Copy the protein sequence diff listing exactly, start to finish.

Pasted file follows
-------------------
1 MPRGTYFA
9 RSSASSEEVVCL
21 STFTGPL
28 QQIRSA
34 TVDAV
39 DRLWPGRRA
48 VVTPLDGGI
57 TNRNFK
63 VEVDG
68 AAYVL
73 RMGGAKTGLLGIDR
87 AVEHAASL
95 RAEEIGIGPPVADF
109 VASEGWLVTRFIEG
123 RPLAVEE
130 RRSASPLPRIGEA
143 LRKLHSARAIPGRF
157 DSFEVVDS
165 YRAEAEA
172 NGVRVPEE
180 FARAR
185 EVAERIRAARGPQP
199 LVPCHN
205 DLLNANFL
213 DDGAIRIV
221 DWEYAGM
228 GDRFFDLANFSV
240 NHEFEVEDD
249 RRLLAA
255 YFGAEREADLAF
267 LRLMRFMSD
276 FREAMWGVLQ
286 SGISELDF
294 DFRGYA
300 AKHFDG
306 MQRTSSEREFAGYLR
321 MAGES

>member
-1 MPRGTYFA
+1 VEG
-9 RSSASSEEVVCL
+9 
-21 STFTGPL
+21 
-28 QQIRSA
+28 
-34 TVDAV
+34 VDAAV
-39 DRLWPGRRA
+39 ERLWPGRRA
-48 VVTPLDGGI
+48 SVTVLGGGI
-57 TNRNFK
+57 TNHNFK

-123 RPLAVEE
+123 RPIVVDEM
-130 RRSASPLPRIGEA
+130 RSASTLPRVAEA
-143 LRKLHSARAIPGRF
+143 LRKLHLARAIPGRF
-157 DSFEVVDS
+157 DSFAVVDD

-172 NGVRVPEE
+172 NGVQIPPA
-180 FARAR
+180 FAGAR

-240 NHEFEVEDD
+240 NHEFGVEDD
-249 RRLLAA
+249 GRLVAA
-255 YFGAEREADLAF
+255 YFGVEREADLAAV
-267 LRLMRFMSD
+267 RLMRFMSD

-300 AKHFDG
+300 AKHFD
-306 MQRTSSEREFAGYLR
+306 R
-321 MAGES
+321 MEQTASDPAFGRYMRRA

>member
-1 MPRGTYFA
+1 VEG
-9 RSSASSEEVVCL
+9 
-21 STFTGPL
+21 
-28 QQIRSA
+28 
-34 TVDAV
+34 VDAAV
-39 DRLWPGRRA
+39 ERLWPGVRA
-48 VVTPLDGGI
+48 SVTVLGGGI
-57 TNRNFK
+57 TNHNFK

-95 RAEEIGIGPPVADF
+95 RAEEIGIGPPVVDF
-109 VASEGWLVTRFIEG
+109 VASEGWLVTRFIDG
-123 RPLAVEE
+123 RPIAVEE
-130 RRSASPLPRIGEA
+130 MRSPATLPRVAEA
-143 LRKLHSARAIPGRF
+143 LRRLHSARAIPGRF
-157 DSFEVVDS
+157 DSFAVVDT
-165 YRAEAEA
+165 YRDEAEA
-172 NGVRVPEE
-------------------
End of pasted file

1 MPRGTYFA
9 RSSASSEEVVCL
21 STFTGPL
28 QQIRSA
34 TVDAV
39 DRLWPGRRA
48 VVTPLDGGI
57 TNRNFK
63 VEVDG
68 AAYVL
73 RMGGAKTGLLGIDR
87 AVEHAASL
95 RAEEIGIGPPVADF
109 VASEGWLVTRFIEG
123 RPLAVEE
130 RRSASPLPRIGEA
143 LRKLHSARAIPGRF
157 DSFEVVDS
165 YRAEAEA
172 NGVRVPEE
180 FARAR
185 EVAERIRAARGPQP
199 LVPCHN
205 DLLNANFL
213 DDGAIRIV
221 DWEYAGM
228 GDRFFDLANFSV
240 NHEFEVEDD
249 RRLLAA
255 YFGAEREADLAF
267 LRLMRFMSD
276 FREAMWGVLQ
286 SGISELDF
294 DFRGYA
300 AKHFDG
306 MQRTSSEREFAGYLR
321 MAGES

>member
-1 MPRGTYFA
+1 VEG
-9 RSSASSEEVVCL
+9 
-21 STFTGPL
+21 
-28 QQIRSA
+28 
-34 TVDAV
+34 VDAAV
-39 DRLWPGRRA
+39 ERLWPGRRA
-48 VVTPLDGGI
+48 SVTVLGGGI
-57 TNRNFK
+57 TNHNFK

-123 RPLAVEE
+123 RPIVVDEM
-130 RRSASPLPRIGEA
+130 RSASTLPRVAEA
-143 LRKLHSARAIPGRF
+143 LRKLHLARAIPGRF
-157 DSFEVVDS
+157 DSFAVVDD

-172 NGVRVPEE
+172 NGVQIPPA
-180 FARAR
+180 FAGAR

-240 NHEFEVEDD
+240 NHEFGVEDD
-249 RRLLAA
+249 GRLVAA
-255 YFGAEREADLAF
+255 YFGVEREADLAAV
-267 LRLMRFMSD
+267 RLMRFMSD

-300 AKHFDG
+300 AKHFD
-306 MQRTSSEREFAGYLR
+306 R
-321 MAGES
+321 MEQTASDPAFGRYMRRA

>member
-1 MPRGTYFA
+1 VEG
-9 RSSASSEEVVCL
+9 
-21 STFTGPL
+21 
-28 QQIRSA
+28 
-34 TVDAV
+34 VDAAV
-39 DRLWPGRRA
+39 ERLWPGVRA
-48 VVTPLDGGI
+48 SVTVLGGGI
-57 TNRNFK
+57 TNHNFK

-95 RAEEIGIGPPVADF
+95 RAEEIGIGPPVVDF
-109 VASEGWLVTRFIEG
+109 VASEGWLVTRFIDG
-123 RPLAVEE
+123 RPIAVEE
-130 RRSASPLPRIGEA
+130 MRSPATLPRVAEA
-143 LRKLHSARAIPGRF
+143 LRRLHSARAIPGRF
-157 DSFEVVDS
+157 DSFAVVDT
-165 YRAEAEA
+165 YRDEAEA
-172 NGVRVPEE